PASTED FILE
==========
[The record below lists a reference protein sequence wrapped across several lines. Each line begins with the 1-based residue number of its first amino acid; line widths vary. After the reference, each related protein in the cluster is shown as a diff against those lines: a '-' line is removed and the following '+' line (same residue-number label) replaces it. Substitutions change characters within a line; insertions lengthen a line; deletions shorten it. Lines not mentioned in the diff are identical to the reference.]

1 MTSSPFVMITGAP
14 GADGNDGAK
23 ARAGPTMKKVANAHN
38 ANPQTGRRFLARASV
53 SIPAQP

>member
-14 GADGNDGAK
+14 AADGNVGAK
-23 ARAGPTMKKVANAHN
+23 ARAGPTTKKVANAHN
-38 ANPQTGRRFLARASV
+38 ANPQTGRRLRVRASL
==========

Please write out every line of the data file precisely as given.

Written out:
[The record below lists a reference protein sequence wrapped across several lines. Each line begins with the 1-based residue number of its first amino acid; line widths vary. After the reference, each related protein in the cluster is shown as a diff against those lines: a '-' line is removed and the following '+' line (same residue-number label) replaces it. Substitutions change characters within a line; insertions lengthen a line; deletions shorten it. Lines not mentioned in the diff are identical to the reference.]

1 MTSSPFVMITGAP
14 GADGNDGAK
23 ARAGPTMKKVANAHN
38 ANPQTGRRFLARASV
53 SIPAQP

>member
-14 GADGNDGAK
+14 AADGNVGAK
-23 ARAGPTMKKVANAHN
+23 ARAGPTTKKVANAHN
-38 ANPQTGRRFLARASV
+38 ANPQTGRRLRVRASL